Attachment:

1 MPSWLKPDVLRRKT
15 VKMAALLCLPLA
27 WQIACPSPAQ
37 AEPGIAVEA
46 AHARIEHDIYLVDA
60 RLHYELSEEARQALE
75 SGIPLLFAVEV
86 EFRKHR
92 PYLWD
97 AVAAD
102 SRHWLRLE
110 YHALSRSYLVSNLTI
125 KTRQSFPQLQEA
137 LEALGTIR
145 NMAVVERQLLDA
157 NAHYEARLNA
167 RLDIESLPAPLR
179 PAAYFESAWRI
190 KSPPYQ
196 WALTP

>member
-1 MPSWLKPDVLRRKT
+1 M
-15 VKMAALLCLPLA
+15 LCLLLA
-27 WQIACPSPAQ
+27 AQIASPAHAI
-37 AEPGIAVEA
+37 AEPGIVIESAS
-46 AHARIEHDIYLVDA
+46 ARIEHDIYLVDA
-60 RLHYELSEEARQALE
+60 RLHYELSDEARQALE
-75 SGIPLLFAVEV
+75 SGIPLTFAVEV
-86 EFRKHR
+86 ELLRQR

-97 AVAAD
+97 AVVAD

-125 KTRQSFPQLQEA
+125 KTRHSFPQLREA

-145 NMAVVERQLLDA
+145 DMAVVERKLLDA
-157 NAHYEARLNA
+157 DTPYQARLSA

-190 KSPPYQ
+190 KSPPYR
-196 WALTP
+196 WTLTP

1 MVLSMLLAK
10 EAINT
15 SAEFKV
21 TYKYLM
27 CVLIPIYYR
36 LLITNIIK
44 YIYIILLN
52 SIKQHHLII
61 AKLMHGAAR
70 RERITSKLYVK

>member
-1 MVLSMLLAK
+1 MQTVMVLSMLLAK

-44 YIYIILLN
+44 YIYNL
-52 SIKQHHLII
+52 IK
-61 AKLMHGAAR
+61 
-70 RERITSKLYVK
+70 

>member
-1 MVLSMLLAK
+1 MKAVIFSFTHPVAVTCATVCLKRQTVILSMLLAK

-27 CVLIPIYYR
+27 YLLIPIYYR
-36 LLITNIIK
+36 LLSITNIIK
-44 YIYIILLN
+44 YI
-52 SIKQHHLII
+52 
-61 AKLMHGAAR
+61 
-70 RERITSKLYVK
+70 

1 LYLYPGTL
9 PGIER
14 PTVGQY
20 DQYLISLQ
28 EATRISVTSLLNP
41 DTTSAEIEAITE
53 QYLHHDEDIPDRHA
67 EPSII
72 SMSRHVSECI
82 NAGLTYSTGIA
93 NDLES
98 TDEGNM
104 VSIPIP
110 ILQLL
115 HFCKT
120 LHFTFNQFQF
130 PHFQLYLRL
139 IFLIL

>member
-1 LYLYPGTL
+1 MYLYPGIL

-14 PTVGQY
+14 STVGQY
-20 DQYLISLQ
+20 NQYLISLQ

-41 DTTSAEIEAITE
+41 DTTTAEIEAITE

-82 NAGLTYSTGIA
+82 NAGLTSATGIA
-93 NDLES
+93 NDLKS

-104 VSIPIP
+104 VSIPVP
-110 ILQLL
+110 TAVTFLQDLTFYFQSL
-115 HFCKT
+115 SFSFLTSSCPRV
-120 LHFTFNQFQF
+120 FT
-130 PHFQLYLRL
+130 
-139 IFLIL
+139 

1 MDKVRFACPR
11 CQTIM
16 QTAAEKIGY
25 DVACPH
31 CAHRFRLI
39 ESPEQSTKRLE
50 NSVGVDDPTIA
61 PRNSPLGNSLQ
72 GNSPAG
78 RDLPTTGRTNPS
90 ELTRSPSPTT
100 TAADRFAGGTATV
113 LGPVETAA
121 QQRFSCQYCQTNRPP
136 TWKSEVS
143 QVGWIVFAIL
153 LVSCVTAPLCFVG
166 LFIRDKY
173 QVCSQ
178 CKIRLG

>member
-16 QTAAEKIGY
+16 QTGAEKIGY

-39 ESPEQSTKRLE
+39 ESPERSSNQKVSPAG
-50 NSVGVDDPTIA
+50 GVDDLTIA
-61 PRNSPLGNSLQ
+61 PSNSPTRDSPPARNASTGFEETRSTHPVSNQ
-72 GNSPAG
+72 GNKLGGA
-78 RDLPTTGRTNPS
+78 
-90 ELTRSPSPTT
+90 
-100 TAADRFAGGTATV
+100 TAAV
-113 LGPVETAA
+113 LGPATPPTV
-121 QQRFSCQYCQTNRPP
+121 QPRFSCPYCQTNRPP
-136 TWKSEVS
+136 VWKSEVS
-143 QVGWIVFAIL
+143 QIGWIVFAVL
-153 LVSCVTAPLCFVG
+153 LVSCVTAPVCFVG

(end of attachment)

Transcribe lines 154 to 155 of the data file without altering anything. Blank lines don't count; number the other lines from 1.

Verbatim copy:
-50 NSVGVDDPTIA
+50 GVDDLTIA